Upscale areas now have 15-ft-high walls, the Siddhivinayak temple, in addition, has jammers as well.
This does not imply that Mumbaikars are not afraid; we are. Irrespective of our address, our station in life and our destinations on a work day, in lesser or greater degree, we are all afraid. But, as well-known psychiatrist Dr Harish Shetty points out, the fear comes with a strange mix of rationalisation and resignation. “Mumbaikars see the terror threat as an inevitable part of their daily lives now,” he says, “at a subconscious level they have resigned themselves to living like that.” Adds Kamala Ganesh, head of the sociology department at Mumbai University, “Mumbai has a habit of picking itself up and dusting itself after a fall. But after 26/11, the reactions were uncharacteristically intense; after a year, that intensity does appear to have receded a bit. On the face of it, it is business as usual, but at a deeper level, there is a change in attitudes, a greater awareness of the reality of global terrorism and alertness to anything untoward in one’s own immediate surroundings.”
The subtle but heightened change in fear levels lends itself to creating visible symbols of fortification—bunkers, 15-ft-high walls around upscale housing complexes and temples, restricted entry, body and bag searches, mobile phone jammers and so on. The Chhatrapati Shivaji Terminus (CST), one of the four locations of the 26/11 attack, has many bunkers and metal detectors at key points. Luxury hotels have added extra layers to the security cordon. Mumbai’s landmark Siddhivinayak Temple has had a 15-ft-high concrete wall around it for the last couple of years; since threat perception increased, it now sports jammers too. Nakabandis on the streets are common.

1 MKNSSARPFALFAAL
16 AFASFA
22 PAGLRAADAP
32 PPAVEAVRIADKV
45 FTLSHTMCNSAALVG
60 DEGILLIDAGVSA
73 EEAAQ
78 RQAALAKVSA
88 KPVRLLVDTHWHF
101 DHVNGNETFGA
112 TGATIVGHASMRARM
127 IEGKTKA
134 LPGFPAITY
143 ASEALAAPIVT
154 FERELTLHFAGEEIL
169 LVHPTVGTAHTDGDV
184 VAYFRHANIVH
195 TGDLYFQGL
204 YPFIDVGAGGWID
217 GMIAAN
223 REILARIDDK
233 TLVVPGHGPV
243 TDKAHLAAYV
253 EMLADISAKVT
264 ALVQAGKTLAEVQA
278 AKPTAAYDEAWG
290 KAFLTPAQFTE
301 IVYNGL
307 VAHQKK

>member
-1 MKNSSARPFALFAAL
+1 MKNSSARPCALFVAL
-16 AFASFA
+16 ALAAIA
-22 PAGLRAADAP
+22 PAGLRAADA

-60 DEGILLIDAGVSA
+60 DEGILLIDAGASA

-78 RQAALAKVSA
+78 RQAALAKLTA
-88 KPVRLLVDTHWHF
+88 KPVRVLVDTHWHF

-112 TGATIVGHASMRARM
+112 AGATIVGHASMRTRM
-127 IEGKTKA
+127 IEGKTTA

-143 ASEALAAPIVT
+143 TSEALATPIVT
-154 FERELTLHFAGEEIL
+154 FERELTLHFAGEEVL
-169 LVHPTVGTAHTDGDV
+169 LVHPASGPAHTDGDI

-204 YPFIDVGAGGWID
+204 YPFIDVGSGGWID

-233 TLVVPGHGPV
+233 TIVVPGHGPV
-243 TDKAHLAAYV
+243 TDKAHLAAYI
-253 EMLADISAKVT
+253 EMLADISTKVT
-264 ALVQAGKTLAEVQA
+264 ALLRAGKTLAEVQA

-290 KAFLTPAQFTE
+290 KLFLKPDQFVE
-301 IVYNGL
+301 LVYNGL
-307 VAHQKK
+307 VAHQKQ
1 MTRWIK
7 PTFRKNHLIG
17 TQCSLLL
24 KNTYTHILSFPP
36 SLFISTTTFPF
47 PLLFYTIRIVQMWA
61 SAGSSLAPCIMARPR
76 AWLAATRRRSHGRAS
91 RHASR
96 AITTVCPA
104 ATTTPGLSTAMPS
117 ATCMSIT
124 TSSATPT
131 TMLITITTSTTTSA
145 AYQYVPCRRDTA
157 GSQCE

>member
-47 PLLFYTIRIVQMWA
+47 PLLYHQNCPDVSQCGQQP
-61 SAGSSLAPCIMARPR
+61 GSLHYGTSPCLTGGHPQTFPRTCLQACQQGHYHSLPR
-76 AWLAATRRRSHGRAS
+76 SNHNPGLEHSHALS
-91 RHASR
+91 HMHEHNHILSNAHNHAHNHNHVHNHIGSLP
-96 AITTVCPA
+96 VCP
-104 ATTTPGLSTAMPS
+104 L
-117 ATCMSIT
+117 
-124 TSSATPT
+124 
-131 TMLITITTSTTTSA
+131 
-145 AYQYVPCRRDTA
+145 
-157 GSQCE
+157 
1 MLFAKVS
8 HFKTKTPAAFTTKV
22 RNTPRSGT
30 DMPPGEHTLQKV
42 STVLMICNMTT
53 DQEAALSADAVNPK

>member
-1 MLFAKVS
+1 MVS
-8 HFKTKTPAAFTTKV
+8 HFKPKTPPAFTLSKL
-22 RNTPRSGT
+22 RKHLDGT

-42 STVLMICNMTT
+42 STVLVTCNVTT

Night riders, halt: A biker being frisked at a Mumbai checkpost
“I was on Marine Drive going home from work at 8 pm,” says Farzana Contractor, editor-publisher of Upper Crust magazine, “and there was a nakabandi at the strangest of places on that stretch. People like us are now constantly wondering what’s wrong where, we’re always looking over our shoulder.” Correspondingly, even after the much-publicised supply of new arms and ammunition, creation of special forces to take on terrorists, the setting up of a hub of the elite National Security Guards, people’s faith in the system is not too encouraging. As restaurateur and Goa Portuguesa owner Suhas Awchat says, “People now doubt every move of the government; they have a feeling of terrific hatred towards politicians and no faith in them at all. Even today many streets are deserted at night.”